Opexa should have discontinued Tovaxin based on these poor study results. Instead the company spent the past three years picking apart the data retrospectively to find subsets of patients where Tovaxin performed better.
In January 2011, Opexa announced plans to begin a phase III study of Tovaxin in relapsing-remitting MS. That study was never started. Instead, in November 2011, Opexa shifted gears and decided to conduct a new phase II study of Tovaxin in patients with secondary progressive MS -- a more severe and harder-to-treat form of the disease.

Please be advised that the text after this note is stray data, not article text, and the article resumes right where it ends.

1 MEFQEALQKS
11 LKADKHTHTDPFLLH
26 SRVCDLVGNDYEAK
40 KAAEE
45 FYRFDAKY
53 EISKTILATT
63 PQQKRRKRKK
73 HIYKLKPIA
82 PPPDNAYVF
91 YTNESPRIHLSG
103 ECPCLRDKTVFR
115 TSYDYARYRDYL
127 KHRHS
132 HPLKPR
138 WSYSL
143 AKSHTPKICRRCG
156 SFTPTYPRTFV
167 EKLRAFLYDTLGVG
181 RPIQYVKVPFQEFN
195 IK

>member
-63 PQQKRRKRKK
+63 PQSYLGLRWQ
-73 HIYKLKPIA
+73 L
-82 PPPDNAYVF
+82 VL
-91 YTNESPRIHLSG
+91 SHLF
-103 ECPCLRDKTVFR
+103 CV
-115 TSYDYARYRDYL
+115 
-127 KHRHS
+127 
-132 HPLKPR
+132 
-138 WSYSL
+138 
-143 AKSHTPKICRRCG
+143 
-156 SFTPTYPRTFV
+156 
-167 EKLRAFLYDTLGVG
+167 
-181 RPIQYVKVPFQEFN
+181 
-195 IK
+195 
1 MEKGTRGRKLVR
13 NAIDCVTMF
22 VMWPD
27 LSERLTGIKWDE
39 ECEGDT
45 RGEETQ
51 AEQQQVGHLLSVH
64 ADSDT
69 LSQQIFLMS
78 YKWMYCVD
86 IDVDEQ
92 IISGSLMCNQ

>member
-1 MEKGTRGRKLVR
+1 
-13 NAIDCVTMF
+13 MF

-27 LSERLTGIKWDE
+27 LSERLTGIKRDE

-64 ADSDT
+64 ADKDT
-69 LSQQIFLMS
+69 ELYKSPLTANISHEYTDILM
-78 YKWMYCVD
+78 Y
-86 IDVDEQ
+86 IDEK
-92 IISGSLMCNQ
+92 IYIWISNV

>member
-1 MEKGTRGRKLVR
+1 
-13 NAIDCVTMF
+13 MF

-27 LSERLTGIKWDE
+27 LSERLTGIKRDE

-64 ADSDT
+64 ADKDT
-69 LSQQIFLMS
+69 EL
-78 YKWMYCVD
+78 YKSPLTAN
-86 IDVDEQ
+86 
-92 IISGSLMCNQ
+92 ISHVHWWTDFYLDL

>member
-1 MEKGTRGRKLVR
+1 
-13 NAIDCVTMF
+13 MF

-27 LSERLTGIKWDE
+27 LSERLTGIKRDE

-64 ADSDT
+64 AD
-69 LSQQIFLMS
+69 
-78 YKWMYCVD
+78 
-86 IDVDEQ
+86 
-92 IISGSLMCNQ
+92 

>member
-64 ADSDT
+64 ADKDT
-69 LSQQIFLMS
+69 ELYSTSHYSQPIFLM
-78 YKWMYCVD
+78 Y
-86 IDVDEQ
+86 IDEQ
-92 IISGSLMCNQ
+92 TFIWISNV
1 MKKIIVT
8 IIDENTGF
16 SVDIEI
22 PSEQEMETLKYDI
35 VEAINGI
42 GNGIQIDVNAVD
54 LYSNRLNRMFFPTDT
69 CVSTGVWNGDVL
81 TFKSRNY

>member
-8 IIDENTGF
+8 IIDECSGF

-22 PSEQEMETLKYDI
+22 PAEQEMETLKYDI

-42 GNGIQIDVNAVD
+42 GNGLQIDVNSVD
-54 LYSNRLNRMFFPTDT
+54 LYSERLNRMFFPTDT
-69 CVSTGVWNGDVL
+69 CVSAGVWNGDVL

In May 2012, Opexa changed the name of the drug to Tcelna, a ruse to help investors forget about the drug's history of failure.
The phase II study of Tcelna in secondary-progressive MS only started last fall and Opexa doesn't enough cash to complete it.
(BIIB - Get Report)
waits to hear from the FDA on the approval of its MS pill BG-12 -- a drug expected to be a commercial blockbuster, German Merck decided the time is right to option a MS vaccine with a long history of failure.
Good luck with that.
-- Reported by Adam Feuerstein in Boston.